Drawing New Lines
Fusco, Coco, The Nation
We are tired of repeating (to the point of singing it) that we don't live in a perfect
The quotation comes from an article on the current state of Cuban cinema published in a recent issue of El Caiman Barbudo ("The Bearded Alligator"), the monthly journal of the Cuban Communist Youth. Its author alludes to lines in a popular ballad by Nueva Trova star Pablo Milanes, whose concerts often tum into sing-alongs, and whose lyrics have for years been touted as examples of social criticism, Cuban style. The article picks up on a refrain often heard these days in public debate on Cuban culture. The gist of the message is that simply admitting that ideals have not yet been reached is not enough anymore. And not only is it not enough, but it must now be revealed as a symptom of all the impediments to serious public discussion of culture.
The force behind these calls for a thorough evaluation of Cuban culture is a growing number of very vocal young artists and writers. They are members of the much talked-about "young generation" who have come to maturity after the golden age of the 1960s and the lean years of the 1970s. The spirit of artistic innovation that overturned the sleepy visual arts scene of the 1970s has spread to small-scale experimental theater and dance and is now confronting the more overtly politicized arenas of ideological debate and narrative, especially mass cultural forms like cinema. Steering clear of extremism, they are taking the terms of Marxist debate out of the hands of their elders and using them to rectify" the dogmatism they identify with intellectual timidity and bad bureaucracy, Politically astute, rigorously analytic and aesthetically pluralist, they have emerged in the 1980s as a powerful cultural force.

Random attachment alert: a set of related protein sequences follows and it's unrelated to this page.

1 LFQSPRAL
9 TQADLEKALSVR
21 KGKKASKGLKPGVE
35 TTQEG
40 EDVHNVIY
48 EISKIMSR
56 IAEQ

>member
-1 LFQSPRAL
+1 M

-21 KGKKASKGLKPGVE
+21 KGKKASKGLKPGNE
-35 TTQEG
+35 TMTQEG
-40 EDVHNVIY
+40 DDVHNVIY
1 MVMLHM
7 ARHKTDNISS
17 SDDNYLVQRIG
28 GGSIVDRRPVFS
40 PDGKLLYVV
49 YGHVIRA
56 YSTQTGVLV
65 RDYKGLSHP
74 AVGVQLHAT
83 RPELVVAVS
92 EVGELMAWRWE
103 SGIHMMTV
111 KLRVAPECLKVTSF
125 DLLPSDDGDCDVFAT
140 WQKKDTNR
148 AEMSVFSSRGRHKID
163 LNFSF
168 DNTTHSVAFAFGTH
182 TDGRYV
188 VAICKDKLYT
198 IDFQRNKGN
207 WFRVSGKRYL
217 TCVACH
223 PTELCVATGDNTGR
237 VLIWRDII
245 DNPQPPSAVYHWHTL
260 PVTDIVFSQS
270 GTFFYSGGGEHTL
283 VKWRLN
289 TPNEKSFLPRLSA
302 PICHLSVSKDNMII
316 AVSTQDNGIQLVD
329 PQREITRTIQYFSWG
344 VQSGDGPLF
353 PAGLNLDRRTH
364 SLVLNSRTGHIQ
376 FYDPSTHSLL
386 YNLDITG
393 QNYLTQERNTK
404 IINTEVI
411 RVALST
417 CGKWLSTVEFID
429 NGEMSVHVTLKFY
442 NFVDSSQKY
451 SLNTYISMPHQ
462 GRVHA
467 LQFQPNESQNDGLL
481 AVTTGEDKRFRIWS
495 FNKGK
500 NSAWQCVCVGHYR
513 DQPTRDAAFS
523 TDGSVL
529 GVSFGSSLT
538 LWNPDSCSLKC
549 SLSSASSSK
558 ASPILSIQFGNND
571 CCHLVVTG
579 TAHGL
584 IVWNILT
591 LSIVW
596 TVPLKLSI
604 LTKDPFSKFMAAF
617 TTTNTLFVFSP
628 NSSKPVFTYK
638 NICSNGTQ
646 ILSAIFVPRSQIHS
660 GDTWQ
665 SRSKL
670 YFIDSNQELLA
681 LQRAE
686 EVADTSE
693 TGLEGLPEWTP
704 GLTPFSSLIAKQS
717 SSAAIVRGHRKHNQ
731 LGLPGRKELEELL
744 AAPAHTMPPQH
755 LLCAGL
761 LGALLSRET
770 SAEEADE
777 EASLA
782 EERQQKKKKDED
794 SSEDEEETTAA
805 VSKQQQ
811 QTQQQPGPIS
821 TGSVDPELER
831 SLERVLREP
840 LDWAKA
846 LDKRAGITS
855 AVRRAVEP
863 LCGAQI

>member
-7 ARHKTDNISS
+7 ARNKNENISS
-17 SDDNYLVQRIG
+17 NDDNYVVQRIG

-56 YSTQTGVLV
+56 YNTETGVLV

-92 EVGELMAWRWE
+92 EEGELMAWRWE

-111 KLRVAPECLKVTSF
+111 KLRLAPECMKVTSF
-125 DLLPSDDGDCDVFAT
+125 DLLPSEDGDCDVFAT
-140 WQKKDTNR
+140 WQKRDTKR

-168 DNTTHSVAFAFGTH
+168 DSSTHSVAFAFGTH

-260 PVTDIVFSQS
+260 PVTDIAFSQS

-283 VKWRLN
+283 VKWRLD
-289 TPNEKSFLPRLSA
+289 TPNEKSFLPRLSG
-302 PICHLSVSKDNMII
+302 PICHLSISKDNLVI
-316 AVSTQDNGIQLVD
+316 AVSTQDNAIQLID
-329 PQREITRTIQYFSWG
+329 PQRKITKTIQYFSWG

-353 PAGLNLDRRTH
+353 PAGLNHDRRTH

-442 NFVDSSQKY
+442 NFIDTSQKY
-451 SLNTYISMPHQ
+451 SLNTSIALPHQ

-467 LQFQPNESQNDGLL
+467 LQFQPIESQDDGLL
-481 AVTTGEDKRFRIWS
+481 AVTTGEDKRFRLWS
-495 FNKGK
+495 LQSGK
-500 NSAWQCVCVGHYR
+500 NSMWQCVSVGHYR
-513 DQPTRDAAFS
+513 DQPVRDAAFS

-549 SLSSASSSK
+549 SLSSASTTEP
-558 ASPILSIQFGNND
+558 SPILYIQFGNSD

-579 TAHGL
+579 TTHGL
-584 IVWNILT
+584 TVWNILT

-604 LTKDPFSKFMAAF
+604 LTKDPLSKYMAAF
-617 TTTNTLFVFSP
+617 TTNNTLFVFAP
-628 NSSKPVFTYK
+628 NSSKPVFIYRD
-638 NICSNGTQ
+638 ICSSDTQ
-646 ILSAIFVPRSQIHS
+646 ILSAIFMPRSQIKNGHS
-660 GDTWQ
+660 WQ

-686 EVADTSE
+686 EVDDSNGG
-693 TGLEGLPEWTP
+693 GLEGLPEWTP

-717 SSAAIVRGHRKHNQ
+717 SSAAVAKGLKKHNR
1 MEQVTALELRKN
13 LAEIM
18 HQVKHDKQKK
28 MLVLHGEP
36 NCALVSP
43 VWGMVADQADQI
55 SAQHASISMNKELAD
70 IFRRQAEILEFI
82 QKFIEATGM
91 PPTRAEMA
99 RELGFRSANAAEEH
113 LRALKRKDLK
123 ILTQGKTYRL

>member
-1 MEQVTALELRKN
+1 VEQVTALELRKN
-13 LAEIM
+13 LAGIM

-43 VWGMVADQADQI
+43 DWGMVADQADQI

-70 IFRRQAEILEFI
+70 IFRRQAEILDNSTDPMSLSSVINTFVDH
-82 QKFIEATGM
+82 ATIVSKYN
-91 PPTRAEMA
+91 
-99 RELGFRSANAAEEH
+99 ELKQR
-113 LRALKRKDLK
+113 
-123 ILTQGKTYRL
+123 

The very fact that these young people can raise both their issues and their voices is due to other and larger forces at work in Cuban society. In contrast to periods when almost any dissent might have been perceived as sectarianism or worse, recently Fidel Castro has asserted that differences of opinion can and do exist within the party. To expedite "rectification" in a society in which few risk public debate on ideological issues, open-minded elder statesmen such as Carlos Rafael Rodriguez and Armando Hart have taken to explaining that "dialogue" between opposing parties or generations does not signal the loss of party unity, but rather the realization of the dialectic in everyday life.
That artists are now the subjects of much more favorable attention was evident in Castro's appearance at the fourth UNEAC (artists and writers union) Congress last January-his first address to artists since the 1961 "Words to the Intellectuals" speech. A sector that was (and occasionally still is) suspected of individualistic excesses has now been declared the source of the revolution's spiritual wealth. Clarifying the infamous dictum, "Within the revolution, everything; outside the revolution, nothing," with which he concluded his reflections on artistic freedom in 1961, Castro declared that artists can now explore all the possibilities of both form and content -within the revolution.
The fourth congress closed with resolutions to restructure the union so as to give the artists a more active role in the administration of culture. Also, twelve years after the establishment of the Ministry of Culture, the process of "professionalizing" the arts has reached the point of granting legitimate status to the "independent" artist, an extremely significant departure from times when those without traditional employment or an international reputation risked the derogatory appellation of "marginal."
Official speeches at the UNEAC Congress and elsewhere this year have singled out the "young generation." Recognized as the creative energy behind the 1980s renaissance in the Cuban visual arts, their efforts attract serious discussion as more and more of their work contains pointed social critique. …